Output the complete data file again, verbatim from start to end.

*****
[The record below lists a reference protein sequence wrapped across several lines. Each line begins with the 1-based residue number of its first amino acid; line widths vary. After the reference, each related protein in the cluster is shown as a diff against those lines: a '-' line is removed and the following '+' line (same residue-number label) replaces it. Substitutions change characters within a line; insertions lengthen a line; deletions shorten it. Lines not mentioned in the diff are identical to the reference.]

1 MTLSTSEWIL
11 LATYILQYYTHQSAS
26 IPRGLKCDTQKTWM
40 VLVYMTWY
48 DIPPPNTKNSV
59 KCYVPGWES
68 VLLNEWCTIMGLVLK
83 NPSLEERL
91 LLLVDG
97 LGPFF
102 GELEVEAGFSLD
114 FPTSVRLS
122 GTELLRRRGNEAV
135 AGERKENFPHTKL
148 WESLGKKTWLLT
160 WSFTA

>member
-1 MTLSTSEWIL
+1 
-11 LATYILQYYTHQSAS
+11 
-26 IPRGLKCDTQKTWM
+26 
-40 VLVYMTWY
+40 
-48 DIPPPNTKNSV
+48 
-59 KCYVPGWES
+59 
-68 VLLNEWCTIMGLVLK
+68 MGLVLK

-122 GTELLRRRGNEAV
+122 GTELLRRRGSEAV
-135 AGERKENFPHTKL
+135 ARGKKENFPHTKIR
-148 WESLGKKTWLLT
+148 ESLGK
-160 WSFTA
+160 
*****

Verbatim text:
[The record below lists a reference protein sequence wrapped across several lines. Each line begins with the 1-based residue number of its first amino acid; line widths vary. After the reference, each related protein in the cluster is shown as a diff against those lines: a '-' line is removed and the following '+' line (same residue-number label) replaces it. Substitutions change characters within a line; insertions lengthen a line; deletions shorten it. Lines not mentioned in the diff are identical to the reference.]

1 MTLSTSEWIL
11 LATYILQYYTHQSAS
26 IPRGLKCDTQKTWM
40 VLVYMTWY
48 DIPPPNTKNSV
59 KCYVPGWES
68 VLLNEWCTIMGLVLK
83 NPSLEERL
91 LLLVDG
97 LGPFF
102 GELEVEAGFSLD
114 FPTSVRLS
122 GTELLRRRGNEAV
135 AGERKENFPHTKL
148 WESLGKKTWLLT
160 WSFTA

>member
-1 MTLSTSEWIL
+1 
-11 LATYILQYYTHQSAS
+11 
-26 IPRGLKCDTQKTWM
+26 
-40 VLVYMTWY
+40 
-48 DIPPPNTKNSV
+48 
-59 KCYVPGWES
+59 
-68 VLLNEWCTIMGLVLK
+68 MGLVLK

-122 GTELLRRRGNEAV
+122 GTELLRRRGSEAV
-135 AGERKENFPHTKL
+135 ARGKKENFPHTKIR
-148 WESLGKKTWLLT
+148 ESLGK
-160 WSFTA
+160 